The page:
Adidas, currently the hot company in the sportswear industry, announced last week its largest-ever investment in American college sports. It signed an apparel deal with the University of Louisville valued at $160 million over 10 years.

But it’s certainly not the only big deal this year: Under Armour’s deal with UCLA, which totals $18.5 million for the 2017-18 school year, tops the list. It’s the first time in recent history that Under Armour has hit the top slot.


And though competition in the space continues to drive the deals higher, not all collegiate partnerships look the same these days.

Adidas is adding a collaborative element to some of its relationships with universities, like the University of Nebraska and Arizona State, that will give the brand a chance to test its gear and gather data. The universities, in turn, get access to things like internships and public speaking engagements.

Similarly, Ohio State University crafted its deal with Nike to benefit the entire campus rather than just its athletic department, which is already flush thanks to fans packing the football stadium.

“What Adidas did with Arizona State and Nike with Ohio State, I think that will be more of a trend going forward,” said Jonathan Jensen, a researcher with the University of North Carolina’s Center for Research in Intercollegiate Athletics.

“There seem to be fewer schools who are just saying, ‘Let’s go out and see who’s going to give us the most money.’ These two deals are really kind of trendsetting, true partnerships as opposed to just taking the cash.”

The Business Journal has maintained a database of NCAA deals with sportswear companies since 2013. According to the Business Journal’s analysis, Under Armour, Adidas and Nike last year pumped more than $300 million into college athletics, a number that the companies are on track to top this year.

CRIA’s Jensen, along with undergraduate research assistant Tyler Wisniewski, analyzed the deals to determine how much each university should be getting from its apparel contract, and thus which deals end up being good for the university and which are steals for the companies.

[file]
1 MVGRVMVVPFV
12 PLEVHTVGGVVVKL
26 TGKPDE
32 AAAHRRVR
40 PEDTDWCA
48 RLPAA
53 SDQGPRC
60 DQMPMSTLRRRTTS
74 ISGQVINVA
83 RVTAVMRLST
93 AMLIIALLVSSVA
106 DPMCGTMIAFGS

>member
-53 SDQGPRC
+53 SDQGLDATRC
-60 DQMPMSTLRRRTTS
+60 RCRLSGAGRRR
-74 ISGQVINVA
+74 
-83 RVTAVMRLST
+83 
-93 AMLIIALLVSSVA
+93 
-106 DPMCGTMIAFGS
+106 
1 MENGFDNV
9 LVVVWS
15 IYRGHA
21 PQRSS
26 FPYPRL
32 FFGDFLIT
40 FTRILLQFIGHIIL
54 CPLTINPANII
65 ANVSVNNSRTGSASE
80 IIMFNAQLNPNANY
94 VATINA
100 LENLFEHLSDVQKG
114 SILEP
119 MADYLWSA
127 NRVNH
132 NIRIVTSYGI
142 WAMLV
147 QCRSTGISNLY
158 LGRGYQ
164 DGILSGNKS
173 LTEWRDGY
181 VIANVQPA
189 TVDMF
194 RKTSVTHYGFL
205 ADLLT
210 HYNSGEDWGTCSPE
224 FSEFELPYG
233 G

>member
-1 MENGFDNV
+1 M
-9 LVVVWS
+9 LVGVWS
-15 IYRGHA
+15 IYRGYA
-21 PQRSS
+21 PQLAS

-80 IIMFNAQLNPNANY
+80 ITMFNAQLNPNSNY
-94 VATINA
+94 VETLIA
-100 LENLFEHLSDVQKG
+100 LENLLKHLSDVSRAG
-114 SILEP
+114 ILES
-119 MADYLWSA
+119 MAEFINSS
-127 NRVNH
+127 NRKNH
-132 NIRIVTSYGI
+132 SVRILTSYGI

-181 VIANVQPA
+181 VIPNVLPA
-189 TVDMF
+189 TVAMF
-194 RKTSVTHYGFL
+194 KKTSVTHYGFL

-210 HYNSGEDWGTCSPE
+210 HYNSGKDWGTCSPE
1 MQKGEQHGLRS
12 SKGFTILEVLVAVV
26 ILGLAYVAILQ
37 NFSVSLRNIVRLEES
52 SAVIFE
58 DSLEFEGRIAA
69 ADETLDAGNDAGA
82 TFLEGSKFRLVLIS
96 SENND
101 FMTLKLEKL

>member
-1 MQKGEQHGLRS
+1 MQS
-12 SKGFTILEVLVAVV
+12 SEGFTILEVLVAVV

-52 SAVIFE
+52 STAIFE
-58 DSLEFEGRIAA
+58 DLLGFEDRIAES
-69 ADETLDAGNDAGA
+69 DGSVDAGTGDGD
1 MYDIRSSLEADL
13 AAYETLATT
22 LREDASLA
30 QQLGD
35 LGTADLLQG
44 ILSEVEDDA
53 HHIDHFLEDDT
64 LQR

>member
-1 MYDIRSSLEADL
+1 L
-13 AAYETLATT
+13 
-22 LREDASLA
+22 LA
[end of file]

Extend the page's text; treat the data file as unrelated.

The analysis found that each school’s enrollment (ergo, its alumni base), the number of times its basketball team had an NCAA-tournament appearance and the size of its football stadium or football attendance were the greatest determinants of the apparel deal values.

In many cases, the universities that are “underpaid” are simply those whose contracts are up for renewal soon, like Iowa State and University of Florida, whose deals are up in 2018 and 2020, respectively, after which point they’ll likely come back to market value.

However, some universities choose to take a pay cut, like the University of Tennessee, whose coach decided to switch to Nike for its product quality despite a $1.5 million smaller deal, Jensen said.

Topping the “overpaid” list is UCLA, whose deal with Under Armour, the CRIA analysis finds, is more than $9 million over its predicted value.

“If you talked to (Under Armour CEO) Kevin Plank now and he was being honest with you, he would probably say that he regrets that decision,” Jensen said. “Not only because they paid so much, but it was just such a big investment. The amount that all of the companies are spending on these college deals has just really gotten out of hand, and the way things have gone recently, I think they probably regret that decision.”

No matter how you shake it, though, the deals tend to be a net benefit for the apparel companies, according to Jensen.

The apparel companies, for starters, don't need to make large cash payments to most of the universities, which are generally compensated with apparel priced at retail value that costs the companies much less. The companies also get a significant amount of media coverage as the athletes wear their gear in televised games.

Further, the deals often offer the companies a chance to connect with future professional athlete endorsers.

“These college deals are bargains (for the companies),” he said. “They’ve long been undervalued, but there’s starting to be a market correction going on where they’re finally paying what they should. With the increased professionalization in the world of collegiate athletics, universities are finally realizing what they have and are pricing things up appropriately.”

Click through the slideshow above to see the top 20 deals this season, and check out our database to see how much your school’s apparel deal is worth.

The rankings and database include the contracts of public universities at the top level of college sports. Private universities, such as Notre Dame, are not required to disclose contracts.

The Portland Business Journal is a KGW News partner.